When ordering pottery to sell in her shop, Baker chooses various patterns, which she then applies to different items. She has direct control over 70 percent of her order, but said that she enjoys receiving the unknowns that come to her in the other 30 percent. “It’s a touch, feel and see product,” she said. “It’s nice to take it in, in person. Seeing it in person is so much better than seeing it on the computer.” The entire ordering process takes between six and nine months to complete and new inventory arrives at the store two or three times, each year. The store often stocks exclusive patterns and items, such as a colorful autumn style, which is currently available.

While Polish pottery has been crafted the same way since the 1800s and retains its traditional color and much of its original design, Baker said that today’s artwork is more “detailed and sophisticated” and involves the use of more vibrant colors, because of the chemistry available today. Original pottery designs were created using carved potatoes, but Polish artisans now paint freehand with paintbrushes, carved sea sponges and stencils.

“An artist can start his designs only after years of apprenticeship,” Baker said, pointing out that no two items are alike. The pieces are molded either freehand or, with more intricate items, with a master mold, which is broken down after three months, to retain the quality of the stonewear.

Thanks, in part, to the glaze used to seal it, Polish pottery is durable enough to use in the microwave, dishwasher and freezer. In addition, it is oven-safe up to 400 degrees. Knives can be used on the cutting boards and plates and electric mixers are safe to use inside the bowls. In addition, the products are lead and cadmium-free, so no harmful chemicals will leach into prepared food. “People are selective with their money,” Baker said. “They want to spend their money on something special.” The stonewear holds its temperature, whether hot or cold, “so you can put the product inside the freezer ahead of time, and it will keep food cold, or inside a warmer and keep your food hot,” Baker said.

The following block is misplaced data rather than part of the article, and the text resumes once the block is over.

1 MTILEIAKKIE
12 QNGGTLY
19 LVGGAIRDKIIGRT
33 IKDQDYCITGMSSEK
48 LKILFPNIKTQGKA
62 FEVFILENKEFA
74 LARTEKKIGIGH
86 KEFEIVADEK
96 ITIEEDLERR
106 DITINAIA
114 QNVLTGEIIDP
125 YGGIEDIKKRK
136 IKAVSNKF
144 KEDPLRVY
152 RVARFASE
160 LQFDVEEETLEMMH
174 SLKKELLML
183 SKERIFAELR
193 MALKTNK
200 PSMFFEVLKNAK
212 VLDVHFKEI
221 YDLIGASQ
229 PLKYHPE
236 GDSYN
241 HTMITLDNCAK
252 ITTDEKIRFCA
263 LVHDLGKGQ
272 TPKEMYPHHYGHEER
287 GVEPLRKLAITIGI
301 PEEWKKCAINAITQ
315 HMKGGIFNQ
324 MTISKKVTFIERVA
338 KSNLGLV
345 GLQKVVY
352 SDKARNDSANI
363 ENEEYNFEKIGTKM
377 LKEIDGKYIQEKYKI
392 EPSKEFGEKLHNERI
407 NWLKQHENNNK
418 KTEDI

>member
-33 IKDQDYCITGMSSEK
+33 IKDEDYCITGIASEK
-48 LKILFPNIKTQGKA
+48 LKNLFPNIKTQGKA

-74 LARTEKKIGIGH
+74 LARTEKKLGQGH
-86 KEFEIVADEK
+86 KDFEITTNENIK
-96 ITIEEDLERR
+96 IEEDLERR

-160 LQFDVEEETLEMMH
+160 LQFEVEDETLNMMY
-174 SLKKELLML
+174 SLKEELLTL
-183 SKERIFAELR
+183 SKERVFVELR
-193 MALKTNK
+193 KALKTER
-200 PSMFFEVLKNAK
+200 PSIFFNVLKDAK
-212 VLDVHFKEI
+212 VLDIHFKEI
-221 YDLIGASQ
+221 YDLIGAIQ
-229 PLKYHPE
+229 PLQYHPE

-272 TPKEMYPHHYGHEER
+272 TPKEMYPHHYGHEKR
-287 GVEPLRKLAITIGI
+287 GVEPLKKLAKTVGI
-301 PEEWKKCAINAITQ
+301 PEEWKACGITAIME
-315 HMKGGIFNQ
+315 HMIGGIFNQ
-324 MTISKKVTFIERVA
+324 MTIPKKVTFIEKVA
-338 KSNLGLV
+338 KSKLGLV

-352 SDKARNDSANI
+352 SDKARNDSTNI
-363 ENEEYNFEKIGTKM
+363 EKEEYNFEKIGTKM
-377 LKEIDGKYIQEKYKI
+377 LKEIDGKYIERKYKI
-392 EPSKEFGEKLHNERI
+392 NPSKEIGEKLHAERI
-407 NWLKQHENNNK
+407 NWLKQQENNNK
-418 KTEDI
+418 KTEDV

Baker’s Polish Pottery offers dozens of varieties of products, from traditional items like mugs, plates and bowls, to more unusual pieces, like Polish butter dishes, tea infuser mugs, olive trays, candle holders, wooden eggs and salt and pepper sets. Baker said that one of the features that drew her to this type of pottery was its authentication. The pieces are not Americanized, so customers know they are purchasing true, Polish pieces. Authenticity cards are available on request. The items are created according to metric measurements, although Baker said that the conversions are closely equivalent to the English system.